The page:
SES Group and Associates LLC

Cape Saint Claire, MD, United States

SES Group and Associates LLC

Cape Saint Claire, MD, United States
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Li X.,SES Group and Associates Inc. | Gibson N.,Turner Fairbank Highway Research Center
Transportation Research Record | Year: 2016

This paper presents the results of laboratory fatigue characterization of recycled and warm-mix asphalt (WMA), which include unaged and long-term oven-aged conditions tested with an asphalt mixture performance tester. Various choices of failure criteria and pavement structural variations were considered. The laboratory results were compared with full-scale performance data. A softer performance grade (PG) was effective at improving the performance for 40% reclaimed asphalt pavement (RAP) recycled binder ratio (RBR) mixes. The softer PG was ineffective at improving the performance of tear-off recycled asphalt shingles, providing 20% RBR. WMA production improved slightly in the 20% RAP RBR mixes, but was less effective in softening the 40% RAP RBR mixes. Long-term aging increased the modulus by about 24% and decreased the fatigue resistance by about 40%. Aged mixes appear to agree better with full-scale accelerated loading facility cracking. Structural differences from ordinary construction variation and the choice of failure criterion can trigger a couple of mixtures to change ranking in predicted fatigue cracking, but the overall rank order of the whole data set is fairly consistent. © 2016, National Research Council. All rights reserved.

Williams A.J.,University of Nevada, Las Vegas | Buck B.J.,University of Nevada, Las Vegas | Beyene M.A.,University of Nevada, Las Vegas | Beyene M.A.,SES Group and Associates LLC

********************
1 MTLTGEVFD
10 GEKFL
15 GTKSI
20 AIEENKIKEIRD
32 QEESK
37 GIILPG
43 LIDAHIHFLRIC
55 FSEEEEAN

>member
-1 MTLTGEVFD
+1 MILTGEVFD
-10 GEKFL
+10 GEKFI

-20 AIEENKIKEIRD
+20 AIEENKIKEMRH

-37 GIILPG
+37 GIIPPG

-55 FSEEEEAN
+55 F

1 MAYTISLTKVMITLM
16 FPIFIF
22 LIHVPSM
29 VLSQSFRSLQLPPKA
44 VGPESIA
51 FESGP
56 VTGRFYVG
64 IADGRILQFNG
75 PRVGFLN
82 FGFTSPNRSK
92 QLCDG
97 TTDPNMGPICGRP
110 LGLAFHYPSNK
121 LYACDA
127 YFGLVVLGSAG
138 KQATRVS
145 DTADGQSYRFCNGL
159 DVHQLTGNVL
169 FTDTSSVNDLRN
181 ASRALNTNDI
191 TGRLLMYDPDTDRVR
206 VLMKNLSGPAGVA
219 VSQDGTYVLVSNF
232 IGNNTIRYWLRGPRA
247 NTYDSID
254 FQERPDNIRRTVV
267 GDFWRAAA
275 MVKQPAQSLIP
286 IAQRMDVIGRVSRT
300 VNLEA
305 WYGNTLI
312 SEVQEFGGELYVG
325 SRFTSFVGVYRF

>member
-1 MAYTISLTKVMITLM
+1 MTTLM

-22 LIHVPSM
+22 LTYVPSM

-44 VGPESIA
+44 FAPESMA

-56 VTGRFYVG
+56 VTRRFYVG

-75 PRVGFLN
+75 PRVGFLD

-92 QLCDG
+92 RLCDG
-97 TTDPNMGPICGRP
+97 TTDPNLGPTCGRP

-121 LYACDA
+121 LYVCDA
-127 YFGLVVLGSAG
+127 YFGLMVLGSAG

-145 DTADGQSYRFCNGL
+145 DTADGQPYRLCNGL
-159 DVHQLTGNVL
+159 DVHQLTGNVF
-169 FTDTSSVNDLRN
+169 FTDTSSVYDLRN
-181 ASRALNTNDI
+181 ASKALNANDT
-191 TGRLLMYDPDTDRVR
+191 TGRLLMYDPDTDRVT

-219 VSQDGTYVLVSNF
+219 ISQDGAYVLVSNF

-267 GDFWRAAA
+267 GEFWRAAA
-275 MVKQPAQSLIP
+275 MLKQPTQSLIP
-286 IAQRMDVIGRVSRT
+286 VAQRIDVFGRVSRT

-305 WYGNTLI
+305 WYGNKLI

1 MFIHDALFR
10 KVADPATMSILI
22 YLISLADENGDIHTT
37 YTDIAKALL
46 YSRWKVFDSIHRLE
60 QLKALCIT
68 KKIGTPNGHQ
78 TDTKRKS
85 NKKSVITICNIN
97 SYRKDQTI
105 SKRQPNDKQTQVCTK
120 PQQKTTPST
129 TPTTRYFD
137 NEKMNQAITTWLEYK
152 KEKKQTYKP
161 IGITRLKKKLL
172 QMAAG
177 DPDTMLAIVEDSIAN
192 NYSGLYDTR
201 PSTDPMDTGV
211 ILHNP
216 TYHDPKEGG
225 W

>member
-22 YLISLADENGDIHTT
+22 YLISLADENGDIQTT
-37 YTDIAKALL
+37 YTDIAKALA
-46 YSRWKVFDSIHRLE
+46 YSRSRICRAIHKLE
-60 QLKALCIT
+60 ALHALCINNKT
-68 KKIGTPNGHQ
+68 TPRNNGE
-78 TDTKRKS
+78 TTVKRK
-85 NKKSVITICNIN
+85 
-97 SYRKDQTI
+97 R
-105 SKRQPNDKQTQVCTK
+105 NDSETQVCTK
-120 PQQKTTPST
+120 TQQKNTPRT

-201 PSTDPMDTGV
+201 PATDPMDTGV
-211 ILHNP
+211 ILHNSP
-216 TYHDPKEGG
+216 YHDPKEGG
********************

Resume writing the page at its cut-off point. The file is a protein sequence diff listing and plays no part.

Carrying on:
Soil Science Society of America Journal | Year: 2012

Biological soil crusts (BSCs) are bio-sedimentary complexes that play critical ecological roles in arid landscapes; however, the interactions between component biota and sediments are poorly understood. A detailed micromorphological investigation of BSC development and crust microstructure in the Muddy Mountains Wilderness Area, Nevada, examined features in thin section using petrographic microscopy, light microscopy, scanning electron microscopy, and energy dispersive x-ray spectroscopy. The >1800 microscopic observations were linked to crust macroscale features and soil geomorphology. Complex bio-sedimentary structures of BSCs reflect a dynamic genetic history and diverse formative processes, including: (i) stabilization and authigenic mineral precipitation; (ii) wetting-drying and expansion-contraction; (iii) dust capture; (iv) microscale mass wasting; and (v) vesicular (Av) horizon formation. A new conceptual model for hot deserts illustrates how these processes co-develop with BSC succession, during countless wet-dry cycles, to build up pinnacle microtopography while simultaneously forming Av horizons in the bio-rich and bio-poor zones. Complex surficial and internal bio-sedimentary structures, which vary as a function of crust morphology, trap surface water for uptake by crust organisms, while dust influx provides a source of nutrients. These phenomena influence landscape-scale water dynamics and biogeochemical cycling, increasing the availability of soil resources during times of biotic stress. Biological soil crusts uniquely facilitate the accumulation, morphology, and ecosystem function of dust and should, therefore, be considered critical agents in arid pedogenesis and landscape development. © Soil Science Society of America,.